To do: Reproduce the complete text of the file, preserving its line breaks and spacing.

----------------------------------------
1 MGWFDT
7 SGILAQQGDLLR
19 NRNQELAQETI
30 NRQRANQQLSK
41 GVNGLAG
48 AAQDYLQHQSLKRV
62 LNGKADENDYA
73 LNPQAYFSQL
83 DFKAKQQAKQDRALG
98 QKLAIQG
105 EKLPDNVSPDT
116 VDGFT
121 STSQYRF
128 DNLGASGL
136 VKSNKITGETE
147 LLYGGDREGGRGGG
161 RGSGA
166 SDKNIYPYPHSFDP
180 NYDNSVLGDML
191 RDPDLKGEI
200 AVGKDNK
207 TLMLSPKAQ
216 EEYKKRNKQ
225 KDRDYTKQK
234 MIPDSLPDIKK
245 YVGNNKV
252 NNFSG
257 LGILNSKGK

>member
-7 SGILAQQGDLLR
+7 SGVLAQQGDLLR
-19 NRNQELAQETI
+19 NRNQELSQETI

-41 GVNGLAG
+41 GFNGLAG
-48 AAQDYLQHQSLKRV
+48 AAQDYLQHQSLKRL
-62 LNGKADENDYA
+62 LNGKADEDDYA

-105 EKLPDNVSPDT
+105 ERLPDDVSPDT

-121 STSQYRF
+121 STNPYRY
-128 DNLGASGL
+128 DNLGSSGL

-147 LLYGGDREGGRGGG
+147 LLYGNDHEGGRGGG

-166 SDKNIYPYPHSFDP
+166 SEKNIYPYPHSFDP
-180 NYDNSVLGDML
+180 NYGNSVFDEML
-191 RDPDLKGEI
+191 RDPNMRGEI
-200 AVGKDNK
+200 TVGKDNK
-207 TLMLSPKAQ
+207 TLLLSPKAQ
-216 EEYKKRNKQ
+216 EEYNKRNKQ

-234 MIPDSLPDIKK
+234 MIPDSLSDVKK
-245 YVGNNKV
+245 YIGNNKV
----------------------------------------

1 MGWFDT
7 SGILAQQGDLLR
19 NRNQELAQETI
30 NRQRANQQLSK
41 GVNGLAG
48 AAQDYLQHQSLKRV
62 LNGKADENDYA
73 LNPQAYFSQL
83 DFKAKQQAKQDRALG
98 QKLAIQG
105 EKLPDNVSPDT
116 VDGFT
121 STSQYRF
128 DNLGASGL
136 VKSNKITGETE
147 LLYGGDREGGRGGG
161 RGSGA
166 SDKNIYPYPHSFDP
180 NYDNSVLGDML
191 RDPDLKGEI
200 AVGKDNK
207 TLMLSPKAQ
216 EEYKKRNKQ
225 KDRDYTKQK
234 MIPDSLPDIKK
245 YVGNNKV
252 NNFSG
257 LGILNSKGK

>member
-7 SGILAQQGDLLR
+7 SGVLAQQGDLLR
-19 NRNQELAQETI
+19 NRNQELSQETI

-41 GVNGLAG
+41 GFNGLAG
-48 AAQDYLQHQSLKRV
+48 AAQDYLQHQSLKRL
-62 LNGKADENDYA
+62 LNGKADEDDYA

-105 EKLPDNVSPDT
+105 ERLPDDVSPDT

-121 STSQYRF
+121 STNPYRY
-128 DNLGASGL
+128 DNLGSSGL

-147 LLYGGDREGGRGGG
+147 LLYGNDHEGGRGGG

-166 SDKNIYPYPHSFDP
+166 SEKNIYPYPHSFDP
-180 NYDNSVLGDML
+180 NYGNSVFDEML
-191 RDPDLKGEI
+191 RDPNMRGEI
-200 AVGKDNK
+200 TVGKDNK
-207 TLMLSPKAQ
+207 TLLLSPKAQ
-216 EEYKKRNKQ
+216 EEYNKRNKQ

-234 MIPDSLPDIKK
+234 MIPDSLSDVKK
-245 YVGNNKV
+245 YIGNNKV